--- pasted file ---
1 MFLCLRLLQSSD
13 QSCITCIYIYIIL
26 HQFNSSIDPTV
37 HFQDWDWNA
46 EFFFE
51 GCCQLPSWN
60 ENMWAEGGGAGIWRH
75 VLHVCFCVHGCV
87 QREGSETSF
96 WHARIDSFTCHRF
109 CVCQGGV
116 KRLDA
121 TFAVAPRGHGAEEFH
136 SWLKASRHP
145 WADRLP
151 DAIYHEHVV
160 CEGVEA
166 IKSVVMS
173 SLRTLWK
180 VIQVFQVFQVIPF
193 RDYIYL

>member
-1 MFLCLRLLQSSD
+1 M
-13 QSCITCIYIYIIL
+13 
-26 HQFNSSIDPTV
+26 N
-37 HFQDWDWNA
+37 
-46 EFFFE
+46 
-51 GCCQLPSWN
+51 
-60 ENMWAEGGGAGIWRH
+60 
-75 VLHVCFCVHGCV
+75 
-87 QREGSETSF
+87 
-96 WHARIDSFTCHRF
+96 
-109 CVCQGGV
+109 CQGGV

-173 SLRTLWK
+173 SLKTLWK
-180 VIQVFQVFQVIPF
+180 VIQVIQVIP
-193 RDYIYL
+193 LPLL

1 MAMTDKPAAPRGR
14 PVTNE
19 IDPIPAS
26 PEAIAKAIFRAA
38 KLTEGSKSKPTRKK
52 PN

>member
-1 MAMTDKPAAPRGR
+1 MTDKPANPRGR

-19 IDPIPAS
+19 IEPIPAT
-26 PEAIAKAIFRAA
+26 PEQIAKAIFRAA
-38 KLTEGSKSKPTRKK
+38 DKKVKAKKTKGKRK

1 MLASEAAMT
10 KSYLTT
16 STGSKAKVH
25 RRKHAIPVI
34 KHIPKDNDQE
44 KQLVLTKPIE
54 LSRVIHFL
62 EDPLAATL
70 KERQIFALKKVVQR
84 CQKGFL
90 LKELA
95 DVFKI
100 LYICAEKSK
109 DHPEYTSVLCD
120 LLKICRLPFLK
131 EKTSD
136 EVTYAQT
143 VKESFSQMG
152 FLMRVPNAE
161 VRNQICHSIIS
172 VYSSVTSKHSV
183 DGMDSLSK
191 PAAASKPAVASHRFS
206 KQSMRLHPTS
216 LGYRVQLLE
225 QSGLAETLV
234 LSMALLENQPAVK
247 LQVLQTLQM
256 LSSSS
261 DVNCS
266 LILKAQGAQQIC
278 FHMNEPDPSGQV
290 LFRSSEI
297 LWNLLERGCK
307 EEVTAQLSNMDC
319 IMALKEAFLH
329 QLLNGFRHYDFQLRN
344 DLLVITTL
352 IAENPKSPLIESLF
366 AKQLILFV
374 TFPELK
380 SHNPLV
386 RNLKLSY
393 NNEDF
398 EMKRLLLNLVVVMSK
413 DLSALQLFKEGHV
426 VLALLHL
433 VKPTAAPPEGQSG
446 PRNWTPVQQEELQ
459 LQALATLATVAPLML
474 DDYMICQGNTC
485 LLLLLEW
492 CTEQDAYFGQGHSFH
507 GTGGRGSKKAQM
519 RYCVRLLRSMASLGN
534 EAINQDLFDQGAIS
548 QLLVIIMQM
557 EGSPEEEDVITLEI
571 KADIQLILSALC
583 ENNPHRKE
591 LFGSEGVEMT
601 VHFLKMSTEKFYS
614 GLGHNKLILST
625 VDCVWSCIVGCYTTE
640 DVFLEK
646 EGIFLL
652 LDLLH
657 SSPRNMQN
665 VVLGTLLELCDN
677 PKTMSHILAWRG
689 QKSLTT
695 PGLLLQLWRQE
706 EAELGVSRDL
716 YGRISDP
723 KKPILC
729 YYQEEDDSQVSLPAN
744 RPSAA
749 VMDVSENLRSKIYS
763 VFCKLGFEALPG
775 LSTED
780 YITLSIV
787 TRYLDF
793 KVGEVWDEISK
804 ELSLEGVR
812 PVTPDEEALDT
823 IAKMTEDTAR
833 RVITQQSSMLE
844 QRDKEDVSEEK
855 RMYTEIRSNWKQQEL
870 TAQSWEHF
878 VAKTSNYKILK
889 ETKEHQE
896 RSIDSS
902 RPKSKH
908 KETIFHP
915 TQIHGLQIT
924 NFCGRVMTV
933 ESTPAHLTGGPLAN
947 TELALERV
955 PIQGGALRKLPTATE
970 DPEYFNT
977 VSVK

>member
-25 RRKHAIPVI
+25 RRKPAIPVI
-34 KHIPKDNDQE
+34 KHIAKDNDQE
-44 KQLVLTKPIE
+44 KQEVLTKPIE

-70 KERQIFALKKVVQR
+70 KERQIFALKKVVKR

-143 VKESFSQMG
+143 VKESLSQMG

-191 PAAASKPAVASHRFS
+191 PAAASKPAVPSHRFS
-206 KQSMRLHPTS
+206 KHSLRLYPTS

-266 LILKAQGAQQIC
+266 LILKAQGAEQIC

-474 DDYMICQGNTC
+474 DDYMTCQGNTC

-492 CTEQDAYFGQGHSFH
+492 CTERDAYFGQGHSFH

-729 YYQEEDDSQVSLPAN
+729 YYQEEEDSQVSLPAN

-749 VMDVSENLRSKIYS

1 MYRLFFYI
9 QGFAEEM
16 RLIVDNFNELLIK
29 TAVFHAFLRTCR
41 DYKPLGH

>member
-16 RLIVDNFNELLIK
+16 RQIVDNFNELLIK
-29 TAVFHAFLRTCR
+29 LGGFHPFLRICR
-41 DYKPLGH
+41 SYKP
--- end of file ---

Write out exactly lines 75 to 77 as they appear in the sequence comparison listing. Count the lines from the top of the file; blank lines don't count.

84 CQKGFL
90 LKELA
95 DVFKI